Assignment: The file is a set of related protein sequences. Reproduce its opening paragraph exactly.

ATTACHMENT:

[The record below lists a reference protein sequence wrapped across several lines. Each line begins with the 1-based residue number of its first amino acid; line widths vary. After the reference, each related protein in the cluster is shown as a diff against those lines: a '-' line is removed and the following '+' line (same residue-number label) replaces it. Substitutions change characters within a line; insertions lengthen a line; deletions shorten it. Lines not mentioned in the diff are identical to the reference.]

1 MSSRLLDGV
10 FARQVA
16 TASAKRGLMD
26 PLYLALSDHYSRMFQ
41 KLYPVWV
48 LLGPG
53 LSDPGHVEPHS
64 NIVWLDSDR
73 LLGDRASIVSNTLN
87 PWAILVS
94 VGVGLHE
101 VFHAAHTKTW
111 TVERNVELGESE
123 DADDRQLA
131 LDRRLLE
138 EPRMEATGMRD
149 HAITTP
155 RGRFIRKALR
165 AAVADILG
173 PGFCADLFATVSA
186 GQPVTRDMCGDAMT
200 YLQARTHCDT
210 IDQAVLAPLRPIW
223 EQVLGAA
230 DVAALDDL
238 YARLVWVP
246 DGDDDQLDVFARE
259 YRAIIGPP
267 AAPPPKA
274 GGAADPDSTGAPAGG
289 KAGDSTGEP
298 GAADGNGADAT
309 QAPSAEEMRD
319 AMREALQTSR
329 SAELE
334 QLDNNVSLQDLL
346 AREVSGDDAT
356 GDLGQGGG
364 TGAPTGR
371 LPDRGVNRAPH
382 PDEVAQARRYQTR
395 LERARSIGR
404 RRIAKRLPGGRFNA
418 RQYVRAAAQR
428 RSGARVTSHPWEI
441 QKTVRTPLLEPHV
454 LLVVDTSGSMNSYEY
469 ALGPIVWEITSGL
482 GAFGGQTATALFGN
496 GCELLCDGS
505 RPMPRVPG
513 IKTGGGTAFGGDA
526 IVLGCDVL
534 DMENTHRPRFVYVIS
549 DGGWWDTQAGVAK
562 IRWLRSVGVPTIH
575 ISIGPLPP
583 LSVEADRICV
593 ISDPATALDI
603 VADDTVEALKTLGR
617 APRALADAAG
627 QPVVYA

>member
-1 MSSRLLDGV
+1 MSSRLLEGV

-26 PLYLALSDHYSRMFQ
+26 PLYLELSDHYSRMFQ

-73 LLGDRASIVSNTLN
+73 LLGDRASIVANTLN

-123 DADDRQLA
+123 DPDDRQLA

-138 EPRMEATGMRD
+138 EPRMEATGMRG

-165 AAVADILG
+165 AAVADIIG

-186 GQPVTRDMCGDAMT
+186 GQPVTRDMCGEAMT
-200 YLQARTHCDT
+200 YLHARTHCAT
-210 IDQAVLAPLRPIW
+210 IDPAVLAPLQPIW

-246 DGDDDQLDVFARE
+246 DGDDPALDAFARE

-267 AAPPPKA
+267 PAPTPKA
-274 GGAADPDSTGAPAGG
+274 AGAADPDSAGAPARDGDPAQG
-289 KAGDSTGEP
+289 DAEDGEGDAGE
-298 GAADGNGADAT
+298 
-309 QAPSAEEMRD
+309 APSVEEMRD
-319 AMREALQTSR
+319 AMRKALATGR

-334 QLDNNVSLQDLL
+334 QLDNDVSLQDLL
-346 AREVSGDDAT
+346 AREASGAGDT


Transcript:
[The record below lists a reference protein sequence wrapped across several lines. Each line begins with the 1-based residue number of its first amino acid; line widths vary. After the reference, each related protein in the cluster is shown as a diff against those lines: a '-' line is removed and the following '+' line (same residue-number label) replaces it. Substitutions change characters within a line; insertions lengthen a line; deletions shorten it. Lines not mentioned in the diff are identical to the reference.]